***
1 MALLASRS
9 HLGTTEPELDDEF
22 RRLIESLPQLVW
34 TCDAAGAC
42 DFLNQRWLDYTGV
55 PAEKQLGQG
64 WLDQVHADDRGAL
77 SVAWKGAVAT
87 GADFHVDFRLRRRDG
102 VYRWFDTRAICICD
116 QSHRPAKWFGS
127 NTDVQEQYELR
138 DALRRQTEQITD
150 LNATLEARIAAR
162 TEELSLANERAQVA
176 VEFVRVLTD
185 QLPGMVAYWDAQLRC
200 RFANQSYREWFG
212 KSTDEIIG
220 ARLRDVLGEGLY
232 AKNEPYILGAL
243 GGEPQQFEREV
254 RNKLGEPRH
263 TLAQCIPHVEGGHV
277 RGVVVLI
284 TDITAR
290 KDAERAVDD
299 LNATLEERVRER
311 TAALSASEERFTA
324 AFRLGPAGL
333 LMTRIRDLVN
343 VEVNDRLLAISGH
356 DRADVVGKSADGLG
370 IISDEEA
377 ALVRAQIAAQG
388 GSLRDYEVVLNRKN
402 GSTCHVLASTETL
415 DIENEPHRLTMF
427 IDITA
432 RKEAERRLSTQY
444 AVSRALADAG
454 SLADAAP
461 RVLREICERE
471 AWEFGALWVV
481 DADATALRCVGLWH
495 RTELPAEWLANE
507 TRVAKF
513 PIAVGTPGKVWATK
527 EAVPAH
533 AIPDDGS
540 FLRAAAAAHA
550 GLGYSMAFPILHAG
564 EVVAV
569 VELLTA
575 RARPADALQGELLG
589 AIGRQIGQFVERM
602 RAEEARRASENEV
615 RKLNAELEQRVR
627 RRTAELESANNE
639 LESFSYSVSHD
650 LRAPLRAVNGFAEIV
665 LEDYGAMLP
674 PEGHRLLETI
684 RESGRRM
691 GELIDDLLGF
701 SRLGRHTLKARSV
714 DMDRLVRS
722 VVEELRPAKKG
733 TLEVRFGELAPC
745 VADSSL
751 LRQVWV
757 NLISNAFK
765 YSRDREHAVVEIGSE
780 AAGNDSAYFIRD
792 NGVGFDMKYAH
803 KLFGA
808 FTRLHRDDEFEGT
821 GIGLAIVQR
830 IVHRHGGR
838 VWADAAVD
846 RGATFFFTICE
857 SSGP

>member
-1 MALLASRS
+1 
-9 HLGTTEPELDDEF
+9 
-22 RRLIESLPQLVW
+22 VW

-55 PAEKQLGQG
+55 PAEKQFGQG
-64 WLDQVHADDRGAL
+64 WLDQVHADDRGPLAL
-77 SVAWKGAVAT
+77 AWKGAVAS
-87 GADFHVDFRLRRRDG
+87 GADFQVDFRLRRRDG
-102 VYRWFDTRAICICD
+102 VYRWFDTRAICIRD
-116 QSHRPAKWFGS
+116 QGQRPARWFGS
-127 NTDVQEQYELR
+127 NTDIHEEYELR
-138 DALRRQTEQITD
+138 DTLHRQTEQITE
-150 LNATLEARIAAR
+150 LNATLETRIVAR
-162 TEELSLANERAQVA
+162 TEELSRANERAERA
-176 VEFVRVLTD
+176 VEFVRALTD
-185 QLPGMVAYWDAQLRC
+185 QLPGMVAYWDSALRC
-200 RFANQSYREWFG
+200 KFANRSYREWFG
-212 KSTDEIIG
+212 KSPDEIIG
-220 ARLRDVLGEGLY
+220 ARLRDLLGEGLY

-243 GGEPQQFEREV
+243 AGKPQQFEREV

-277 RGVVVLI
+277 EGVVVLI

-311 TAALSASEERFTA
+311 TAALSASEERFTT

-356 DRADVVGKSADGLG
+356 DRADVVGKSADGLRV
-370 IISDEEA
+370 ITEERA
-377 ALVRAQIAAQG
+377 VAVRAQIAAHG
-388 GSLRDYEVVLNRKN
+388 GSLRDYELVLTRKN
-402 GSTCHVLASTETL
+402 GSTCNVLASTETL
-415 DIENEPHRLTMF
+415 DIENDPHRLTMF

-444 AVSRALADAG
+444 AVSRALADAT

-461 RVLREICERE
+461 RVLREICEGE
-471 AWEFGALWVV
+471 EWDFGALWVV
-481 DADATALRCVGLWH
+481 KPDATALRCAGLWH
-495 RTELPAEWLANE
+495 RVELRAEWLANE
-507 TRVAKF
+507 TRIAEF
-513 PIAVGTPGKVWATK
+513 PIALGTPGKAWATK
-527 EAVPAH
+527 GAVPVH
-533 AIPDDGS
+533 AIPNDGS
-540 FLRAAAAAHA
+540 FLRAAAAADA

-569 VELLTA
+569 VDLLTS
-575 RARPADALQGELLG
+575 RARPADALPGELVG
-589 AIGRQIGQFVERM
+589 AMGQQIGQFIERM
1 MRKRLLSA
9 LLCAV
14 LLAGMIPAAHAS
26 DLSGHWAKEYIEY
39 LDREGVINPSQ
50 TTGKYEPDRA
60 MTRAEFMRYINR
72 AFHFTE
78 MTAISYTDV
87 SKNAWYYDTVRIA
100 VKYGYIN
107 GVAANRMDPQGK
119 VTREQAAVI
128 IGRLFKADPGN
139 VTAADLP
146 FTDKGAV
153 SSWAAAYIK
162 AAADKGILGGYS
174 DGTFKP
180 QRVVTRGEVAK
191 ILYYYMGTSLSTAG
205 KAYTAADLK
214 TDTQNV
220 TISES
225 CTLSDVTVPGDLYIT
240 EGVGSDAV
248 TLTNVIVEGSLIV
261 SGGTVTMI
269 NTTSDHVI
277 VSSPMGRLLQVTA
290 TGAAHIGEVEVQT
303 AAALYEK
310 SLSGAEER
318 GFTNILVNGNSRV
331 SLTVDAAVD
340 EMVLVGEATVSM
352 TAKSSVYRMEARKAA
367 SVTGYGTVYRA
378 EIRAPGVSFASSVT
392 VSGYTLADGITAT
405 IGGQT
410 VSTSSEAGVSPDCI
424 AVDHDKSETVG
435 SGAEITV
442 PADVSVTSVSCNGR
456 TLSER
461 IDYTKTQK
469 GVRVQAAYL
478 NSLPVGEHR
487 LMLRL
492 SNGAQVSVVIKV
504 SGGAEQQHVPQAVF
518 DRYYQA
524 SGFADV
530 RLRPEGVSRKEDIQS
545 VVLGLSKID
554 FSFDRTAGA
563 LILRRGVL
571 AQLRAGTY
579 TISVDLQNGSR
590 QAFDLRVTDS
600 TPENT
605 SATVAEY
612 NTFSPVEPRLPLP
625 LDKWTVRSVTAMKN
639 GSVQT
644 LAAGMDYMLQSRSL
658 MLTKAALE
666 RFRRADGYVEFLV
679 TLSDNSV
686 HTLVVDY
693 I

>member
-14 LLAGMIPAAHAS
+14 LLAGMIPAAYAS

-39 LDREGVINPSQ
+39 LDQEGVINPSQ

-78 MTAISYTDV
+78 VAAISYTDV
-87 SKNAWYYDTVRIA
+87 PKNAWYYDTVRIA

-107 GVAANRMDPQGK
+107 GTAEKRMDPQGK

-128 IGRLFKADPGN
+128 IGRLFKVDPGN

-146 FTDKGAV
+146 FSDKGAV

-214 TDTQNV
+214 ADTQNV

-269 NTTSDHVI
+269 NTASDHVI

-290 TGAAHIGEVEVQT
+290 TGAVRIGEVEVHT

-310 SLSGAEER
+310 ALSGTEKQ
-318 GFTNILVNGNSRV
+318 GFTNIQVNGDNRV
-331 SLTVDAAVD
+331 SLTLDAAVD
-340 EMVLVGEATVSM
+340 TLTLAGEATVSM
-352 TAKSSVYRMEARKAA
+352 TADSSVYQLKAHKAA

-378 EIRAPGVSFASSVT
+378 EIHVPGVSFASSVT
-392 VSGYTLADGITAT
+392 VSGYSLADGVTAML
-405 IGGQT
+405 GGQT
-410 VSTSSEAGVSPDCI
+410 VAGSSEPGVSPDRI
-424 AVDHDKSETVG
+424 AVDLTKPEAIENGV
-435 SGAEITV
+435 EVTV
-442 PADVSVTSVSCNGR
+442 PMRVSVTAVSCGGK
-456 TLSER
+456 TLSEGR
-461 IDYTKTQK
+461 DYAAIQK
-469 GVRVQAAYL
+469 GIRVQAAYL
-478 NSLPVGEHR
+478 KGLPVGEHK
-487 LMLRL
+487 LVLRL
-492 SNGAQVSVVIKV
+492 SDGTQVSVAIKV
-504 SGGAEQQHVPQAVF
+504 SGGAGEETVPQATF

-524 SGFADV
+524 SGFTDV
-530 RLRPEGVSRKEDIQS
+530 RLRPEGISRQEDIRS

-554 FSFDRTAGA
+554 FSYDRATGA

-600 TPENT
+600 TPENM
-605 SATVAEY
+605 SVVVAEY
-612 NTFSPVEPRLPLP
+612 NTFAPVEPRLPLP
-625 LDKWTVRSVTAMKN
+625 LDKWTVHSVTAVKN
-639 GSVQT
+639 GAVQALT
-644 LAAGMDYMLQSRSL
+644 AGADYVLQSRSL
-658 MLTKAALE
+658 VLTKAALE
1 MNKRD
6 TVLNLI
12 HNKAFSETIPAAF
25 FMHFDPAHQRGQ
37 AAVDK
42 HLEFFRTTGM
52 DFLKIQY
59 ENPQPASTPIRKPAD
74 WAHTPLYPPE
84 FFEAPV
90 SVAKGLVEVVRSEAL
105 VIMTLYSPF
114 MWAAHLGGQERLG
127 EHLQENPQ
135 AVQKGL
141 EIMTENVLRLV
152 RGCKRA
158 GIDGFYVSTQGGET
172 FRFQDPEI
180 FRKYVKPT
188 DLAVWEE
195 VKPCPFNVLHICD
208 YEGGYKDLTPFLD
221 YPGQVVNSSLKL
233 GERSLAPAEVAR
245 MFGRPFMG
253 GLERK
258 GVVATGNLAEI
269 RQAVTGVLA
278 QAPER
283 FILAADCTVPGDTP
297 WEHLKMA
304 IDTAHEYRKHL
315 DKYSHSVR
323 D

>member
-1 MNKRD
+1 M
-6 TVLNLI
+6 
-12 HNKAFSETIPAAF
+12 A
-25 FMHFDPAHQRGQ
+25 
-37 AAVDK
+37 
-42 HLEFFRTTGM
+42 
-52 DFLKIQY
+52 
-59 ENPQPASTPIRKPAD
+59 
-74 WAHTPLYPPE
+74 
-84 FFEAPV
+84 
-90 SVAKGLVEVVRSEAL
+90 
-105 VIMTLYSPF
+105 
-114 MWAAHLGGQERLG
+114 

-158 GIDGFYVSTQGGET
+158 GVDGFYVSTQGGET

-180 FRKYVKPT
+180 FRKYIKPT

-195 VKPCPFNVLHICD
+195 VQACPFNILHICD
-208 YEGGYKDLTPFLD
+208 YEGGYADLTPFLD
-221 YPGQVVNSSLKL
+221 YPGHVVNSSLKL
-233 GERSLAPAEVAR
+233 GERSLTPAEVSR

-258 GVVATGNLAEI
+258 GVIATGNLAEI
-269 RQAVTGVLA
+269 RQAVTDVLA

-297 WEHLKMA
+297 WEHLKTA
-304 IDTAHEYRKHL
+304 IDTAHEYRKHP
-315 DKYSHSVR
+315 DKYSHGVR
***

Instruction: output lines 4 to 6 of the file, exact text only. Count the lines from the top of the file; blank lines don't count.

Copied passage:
34 TCDAAGAC
42 DFLNQRWLDYTGV
55 PAEKQLGQG